The news was broken to hundreds of CFS staff, who were summoned to a briefing at Manchester’s Midland Hotel and comes at the end of a 20 month review process following the merger of the former Britannia Building Society with the Co-operative Bank.
CFS said the loss of 670 jobs — with another 82 current Co-op Bank based employees switching to the French insurance giant AXA — was "regrettable" and added that both CFS and its parent company, the Co-operative Group, would seek to minimise the impact of the decision by offering redeployment opportunities within the businesses wherever possible.
A statement issued by CFS outlined the radical changes on the way following the long-running review. The main points are:
• CFS has entered into exclusive talks with Royal London to sell its life insurance subsidiary, including the £15 billion of assets in its Long Term Business Fund (LTBF) and The Co-operative Asset Management (TCAM) which manages the fund
• CFS is also proposing to enhance and extend its partnership with AXA for the provision of in-branch financial advice that exists across the 248 branches of Britannia to its 90 Co-operative Bank branches.
The statement says: "While some competitors have stepped away from providing their customers with access to financial advice, this move ensures CFS customers will continue to have access to a broad range of competitive life and savings products.
"CFS’ successful general insurance business was outside the scope of the strategic review and remains an integral part of CFS’ financial services offering. AXA and CFS have also agreed that products provided under the agreement will attract Co-operative membership points, thus ensuring that all CFS and Britannia customers continue to share in the success of CFS’ business."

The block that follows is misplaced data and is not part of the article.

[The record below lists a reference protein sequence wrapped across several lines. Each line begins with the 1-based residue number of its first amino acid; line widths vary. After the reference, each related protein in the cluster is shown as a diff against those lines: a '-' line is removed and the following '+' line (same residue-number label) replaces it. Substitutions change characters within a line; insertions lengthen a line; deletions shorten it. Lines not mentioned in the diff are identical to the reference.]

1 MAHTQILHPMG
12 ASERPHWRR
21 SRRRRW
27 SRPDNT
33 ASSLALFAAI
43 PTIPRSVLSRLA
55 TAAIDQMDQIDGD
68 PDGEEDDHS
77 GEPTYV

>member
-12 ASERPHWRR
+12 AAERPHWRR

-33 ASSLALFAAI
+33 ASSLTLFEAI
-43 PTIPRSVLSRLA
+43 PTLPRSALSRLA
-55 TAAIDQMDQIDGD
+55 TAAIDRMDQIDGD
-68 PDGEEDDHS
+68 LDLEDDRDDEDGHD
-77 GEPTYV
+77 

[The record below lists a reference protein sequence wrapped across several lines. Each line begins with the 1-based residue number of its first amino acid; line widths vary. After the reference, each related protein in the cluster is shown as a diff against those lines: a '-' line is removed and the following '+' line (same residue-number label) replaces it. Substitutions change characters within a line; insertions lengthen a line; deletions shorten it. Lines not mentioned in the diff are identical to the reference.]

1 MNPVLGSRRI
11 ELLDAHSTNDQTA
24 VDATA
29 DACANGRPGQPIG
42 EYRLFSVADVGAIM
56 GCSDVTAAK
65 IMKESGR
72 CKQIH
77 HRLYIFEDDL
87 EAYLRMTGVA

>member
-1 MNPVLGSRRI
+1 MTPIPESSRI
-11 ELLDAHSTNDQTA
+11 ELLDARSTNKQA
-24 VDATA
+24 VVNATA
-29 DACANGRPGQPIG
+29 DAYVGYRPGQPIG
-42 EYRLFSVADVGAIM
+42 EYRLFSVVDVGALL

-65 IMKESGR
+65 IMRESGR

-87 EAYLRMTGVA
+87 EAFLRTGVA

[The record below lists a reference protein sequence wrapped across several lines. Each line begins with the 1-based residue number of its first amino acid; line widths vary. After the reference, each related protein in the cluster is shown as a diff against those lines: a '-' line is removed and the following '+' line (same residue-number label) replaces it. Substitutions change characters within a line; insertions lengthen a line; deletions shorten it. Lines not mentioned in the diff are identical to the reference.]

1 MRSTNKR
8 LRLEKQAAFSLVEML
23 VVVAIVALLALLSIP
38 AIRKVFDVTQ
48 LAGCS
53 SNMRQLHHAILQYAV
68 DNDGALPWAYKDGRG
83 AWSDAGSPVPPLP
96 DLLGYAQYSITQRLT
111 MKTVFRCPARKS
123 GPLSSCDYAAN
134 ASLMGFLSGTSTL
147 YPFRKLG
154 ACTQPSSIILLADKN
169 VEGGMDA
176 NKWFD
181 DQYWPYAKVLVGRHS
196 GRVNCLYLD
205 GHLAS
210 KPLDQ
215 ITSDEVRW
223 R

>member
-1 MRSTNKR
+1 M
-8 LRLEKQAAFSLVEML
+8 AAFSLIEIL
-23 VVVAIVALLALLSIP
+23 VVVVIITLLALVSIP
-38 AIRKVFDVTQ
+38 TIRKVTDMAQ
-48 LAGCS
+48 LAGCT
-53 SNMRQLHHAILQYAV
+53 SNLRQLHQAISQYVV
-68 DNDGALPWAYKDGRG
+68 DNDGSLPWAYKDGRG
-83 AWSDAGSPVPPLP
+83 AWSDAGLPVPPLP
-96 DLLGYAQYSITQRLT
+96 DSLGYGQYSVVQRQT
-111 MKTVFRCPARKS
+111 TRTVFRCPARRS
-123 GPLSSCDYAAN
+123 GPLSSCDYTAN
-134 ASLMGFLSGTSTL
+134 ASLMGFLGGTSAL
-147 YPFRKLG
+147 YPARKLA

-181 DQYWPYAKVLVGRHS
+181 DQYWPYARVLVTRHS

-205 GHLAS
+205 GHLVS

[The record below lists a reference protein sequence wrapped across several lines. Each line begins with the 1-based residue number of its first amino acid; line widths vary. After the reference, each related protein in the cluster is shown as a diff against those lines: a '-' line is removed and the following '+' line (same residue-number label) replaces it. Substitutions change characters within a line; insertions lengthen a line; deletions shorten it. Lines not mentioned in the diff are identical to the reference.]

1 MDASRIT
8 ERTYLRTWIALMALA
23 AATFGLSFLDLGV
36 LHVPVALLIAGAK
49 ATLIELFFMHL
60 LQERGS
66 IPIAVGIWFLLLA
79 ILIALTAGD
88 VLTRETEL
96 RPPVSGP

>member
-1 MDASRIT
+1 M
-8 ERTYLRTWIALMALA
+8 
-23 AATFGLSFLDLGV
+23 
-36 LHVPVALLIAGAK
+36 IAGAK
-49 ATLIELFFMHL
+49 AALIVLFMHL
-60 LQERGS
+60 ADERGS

CFS Chief Executive Neville Richardson commented: "We have taken the time needed to consider all our options and find a solution which is ultimately in the best long term interests of our customers and members.
"We understand that such news may be difficult for impacted colleagues and we have not reached this outcome lightly. However, we were faced with rising regulatory costs in a business which was increasingly becoming sub-scale.
"This move supports our strategy to focus our specific attention on our banking and general insurance areas, where we have a growing and strongly differentiated competitive position."
Added Mr Richardson: "With regards to our negotiations with Royal London, our exclusive talks remain ongoing but I genuinely believe that a mutual solution for our life fund would be in the best interests of policyholders and colleagues alike."
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